• subject to discipline if those standards are breached

offer legal services to the public. In the United States and in most other, this has led to an elaborate system of legal education and formal admission to the Bar. This system is designed to weed out, in the first instance, people not meeting threshold requirements of competence and character. Thereafter, the system attempts to make sure that competence is maintained and ethical standards are upheld. These standards have proven particularly useful in the small consumer oriented practice of the law. These small consumers and other infrequent users of legal services are not often well able to evaluate the competence and skill of a lawyer or the lawyer's adherence to ethical standards. Thus, at this level the current system would seem to be of critical importance.

However, in the international practice of the law these standards have often proven to be a non-tariff barrier to trade in legal services. They also serve to frustrate international clients’ needs and interests. I will try to make the argument today that, because of the decidedly different nature of the legal services required in international transactions and because of the nature of consumers of legal services in those transactions, the need to apply traditional notions is greatly attenuated and could, in most cases, be safely eliminated, without any harm to those requiring these services. Thus, the interests of society would not suffer if traditional notions were relaxed in these areas.

Today's large multinational transaction is often entirely too large and complex for any single group of lawyers in one jurisdiction to handle. Moreover, there are usually significant components of the transaction in numerous other jurisdictions that make it practically impossible for any "single jurisdiction" law firm to handle the entirety of it. The consumers of legal services in these transactions are interested mainly in receiving:

  • competent legal advice,

  • in a timely manner, and

  • at a reasonable cost.

These consumers are almost always represented by in house or other regularly retained attorneys, and, if not, by competent business people who are skilled in doing international business. They are well capable of selecting attorneys to represent their interests and can normally fend for themselves in determining the competence, ethics, and fitness of those attorneys they select to attend to the projects they undertake. Moreover, they are quite content to let those attorneys make the decision as to whether it is necessary to consult other professional advisors on particular legal questions that may arise. International clients are not at all interested in having to retain numerous law firms and lawyers in various jurisdictions and try to assemble and make sense out of the massive quantity of legal advice that would be received in the process. Rather, they want a single point of contact with lawyers who will "run the deal" in the legal sense.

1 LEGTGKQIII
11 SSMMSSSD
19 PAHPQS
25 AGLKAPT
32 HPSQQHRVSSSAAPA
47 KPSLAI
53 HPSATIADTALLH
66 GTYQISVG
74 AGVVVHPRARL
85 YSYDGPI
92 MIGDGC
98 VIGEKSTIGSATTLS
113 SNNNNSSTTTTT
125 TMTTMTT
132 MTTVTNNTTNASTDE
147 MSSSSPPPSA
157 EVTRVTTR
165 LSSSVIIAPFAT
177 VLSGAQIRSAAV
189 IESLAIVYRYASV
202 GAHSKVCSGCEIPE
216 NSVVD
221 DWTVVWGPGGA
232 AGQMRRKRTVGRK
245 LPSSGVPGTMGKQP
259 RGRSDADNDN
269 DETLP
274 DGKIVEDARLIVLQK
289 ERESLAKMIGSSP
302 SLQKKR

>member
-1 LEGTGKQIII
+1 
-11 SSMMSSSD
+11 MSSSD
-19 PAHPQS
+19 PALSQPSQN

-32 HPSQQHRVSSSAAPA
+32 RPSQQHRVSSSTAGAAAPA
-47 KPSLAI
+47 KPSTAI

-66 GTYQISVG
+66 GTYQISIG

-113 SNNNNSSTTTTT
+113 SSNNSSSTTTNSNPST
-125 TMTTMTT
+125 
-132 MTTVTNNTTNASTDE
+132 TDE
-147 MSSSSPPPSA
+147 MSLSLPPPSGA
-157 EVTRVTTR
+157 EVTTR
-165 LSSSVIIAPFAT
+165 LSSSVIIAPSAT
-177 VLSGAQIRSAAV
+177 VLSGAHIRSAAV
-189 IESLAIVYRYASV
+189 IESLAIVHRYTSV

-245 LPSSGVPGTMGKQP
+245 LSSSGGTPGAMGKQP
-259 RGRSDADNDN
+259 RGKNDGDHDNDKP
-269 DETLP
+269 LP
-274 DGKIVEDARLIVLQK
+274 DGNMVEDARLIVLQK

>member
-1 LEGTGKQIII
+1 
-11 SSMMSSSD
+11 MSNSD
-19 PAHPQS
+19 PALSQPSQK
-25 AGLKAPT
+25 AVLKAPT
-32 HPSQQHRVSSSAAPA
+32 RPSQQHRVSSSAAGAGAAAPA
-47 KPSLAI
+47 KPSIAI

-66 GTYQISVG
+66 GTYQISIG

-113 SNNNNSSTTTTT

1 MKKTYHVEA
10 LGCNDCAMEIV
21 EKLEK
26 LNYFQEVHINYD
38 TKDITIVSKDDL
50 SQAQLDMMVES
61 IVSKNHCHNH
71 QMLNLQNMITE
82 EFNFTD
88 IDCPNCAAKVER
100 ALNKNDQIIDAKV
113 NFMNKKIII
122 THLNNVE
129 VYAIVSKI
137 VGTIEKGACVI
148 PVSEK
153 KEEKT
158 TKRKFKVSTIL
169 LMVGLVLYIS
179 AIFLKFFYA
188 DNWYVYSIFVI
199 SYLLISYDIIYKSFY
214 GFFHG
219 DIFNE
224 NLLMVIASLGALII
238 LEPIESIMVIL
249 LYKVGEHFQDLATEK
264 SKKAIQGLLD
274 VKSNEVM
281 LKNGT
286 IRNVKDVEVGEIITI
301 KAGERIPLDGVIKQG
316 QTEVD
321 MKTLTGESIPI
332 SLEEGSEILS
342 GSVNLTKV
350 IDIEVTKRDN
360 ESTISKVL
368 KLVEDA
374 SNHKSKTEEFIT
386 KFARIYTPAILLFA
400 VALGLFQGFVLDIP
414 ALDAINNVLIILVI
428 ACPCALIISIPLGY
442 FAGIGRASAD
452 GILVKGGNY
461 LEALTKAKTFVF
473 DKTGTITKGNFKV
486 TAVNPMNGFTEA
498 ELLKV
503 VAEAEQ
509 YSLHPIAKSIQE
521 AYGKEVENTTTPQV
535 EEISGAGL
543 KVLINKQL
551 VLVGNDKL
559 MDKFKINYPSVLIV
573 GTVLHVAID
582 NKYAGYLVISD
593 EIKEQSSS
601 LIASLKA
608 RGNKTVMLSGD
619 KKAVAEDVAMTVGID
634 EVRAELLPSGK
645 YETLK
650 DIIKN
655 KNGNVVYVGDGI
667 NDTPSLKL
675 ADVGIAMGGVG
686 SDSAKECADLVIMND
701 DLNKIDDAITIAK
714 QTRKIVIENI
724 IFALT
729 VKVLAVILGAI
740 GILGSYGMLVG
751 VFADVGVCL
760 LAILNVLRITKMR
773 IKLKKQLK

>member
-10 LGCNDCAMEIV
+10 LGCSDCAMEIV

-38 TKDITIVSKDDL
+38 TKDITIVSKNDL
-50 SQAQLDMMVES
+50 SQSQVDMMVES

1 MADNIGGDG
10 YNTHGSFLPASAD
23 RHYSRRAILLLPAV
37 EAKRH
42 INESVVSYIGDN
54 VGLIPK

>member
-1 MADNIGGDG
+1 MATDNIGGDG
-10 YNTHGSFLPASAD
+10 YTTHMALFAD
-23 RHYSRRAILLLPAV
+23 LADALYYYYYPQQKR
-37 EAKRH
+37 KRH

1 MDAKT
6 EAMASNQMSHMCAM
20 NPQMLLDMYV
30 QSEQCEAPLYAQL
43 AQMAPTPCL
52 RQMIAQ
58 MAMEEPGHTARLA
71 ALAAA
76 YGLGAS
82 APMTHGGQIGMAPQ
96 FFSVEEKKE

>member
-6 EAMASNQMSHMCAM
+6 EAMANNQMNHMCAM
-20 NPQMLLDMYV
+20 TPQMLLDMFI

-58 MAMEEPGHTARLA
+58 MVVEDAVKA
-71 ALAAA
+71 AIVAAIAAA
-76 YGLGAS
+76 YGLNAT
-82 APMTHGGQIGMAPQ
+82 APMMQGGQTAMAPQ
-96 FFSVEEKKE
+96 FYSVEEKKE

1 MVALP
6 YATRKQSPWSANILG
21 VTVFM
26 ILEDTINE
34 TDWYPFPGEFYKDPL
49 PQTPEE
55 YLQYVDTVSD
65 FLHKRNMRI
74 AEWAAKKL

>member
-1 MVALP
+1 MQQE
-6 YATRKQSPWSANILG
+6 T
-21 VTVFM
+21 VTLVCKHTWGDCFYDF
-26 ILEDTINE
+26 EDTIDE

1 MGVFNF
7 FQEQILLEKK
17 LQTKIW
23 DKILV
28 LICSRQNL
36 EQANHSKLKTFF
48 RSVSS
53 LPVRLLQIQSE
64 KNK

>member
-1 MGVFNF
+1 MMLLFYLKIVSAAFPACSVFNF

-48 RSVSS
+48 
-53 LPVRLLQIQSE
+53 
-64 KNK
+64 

When analyzed from this perspective, the concerns of the legal regulators do not seem to match well with the needs of those who require legal services. I am certainly not advocating the elimination of home country criteria for establishing and maintaining a home country legal profession. I am, however, advocating the need for considerably greater flexibility than exists at present for the creation of an international, or multi-jurisdictional, legal profession which would, nevertheless, be based on lawyers in recognized jurisdictions somewhere. Consumers of international legal services need a system that allows lawyers from various jurisdictions to associate together in whatever form they feel suits the lawyers' economic needs and interests so these lawyers can offer true international legal services to those individuals and businesses who require them. If you accept my thesis that most, if not all, of such users of legal services are highly sophisticated and are, in most cases, lawyers (i.e., in house counsel) or represented by lawyers, there seems to be very little reason or need to protect these people who give every indication of being well able to protect themselves. The lawyers involved in this sort of international legal system would still be members of a recognized legal system and subject to the standards and controls of that system.

It would probably be appropriate to say a few words about the Tri-Bar negotiations because I suspect that is probably one of the reasons why the conference organizers initially asked Steve Nelson, the Chair of the U.S. delegation in those negotiations, to be your speaker. Steve was a very competent and able Chairman, and I was very pleased to have had the opportunity to work very closely with him during those negotiations. They were long and difficult. Our Mexican colleagues, in particular, raised many important concerns, and the U.S. and the Canadian delegations tried to address them as best they could. Having heard my previous comments, I am sure you can understand that the position of the U.S. negotiators was not particularly sympathetic to any rules that would likely restrict the provision of legal services to those involved in international transactions. I am not sure our Mexican colleagues ever felt comfortable with the representations of the U.S. negotiations that few, if any, U.S. law firms had an interest in coming to Mexico and competing with their Mexican colleagues in the practice of Mexican law. Rather, I suspect our Mexican colleagues felt Mexico would be awash with U.S. law firms the minute the negotiations concluded. However, I do not believe any New York law firm wishes to go anywhere in the world and set up a law firm that competes with local lawyers solely for local business. Rather, these firms go to foreign jurisdictions so that they can facilitate the needs and interests of their international clients who do business across many jurisdictions. This sort of business is not likely to go to locally focused law firms, in any event.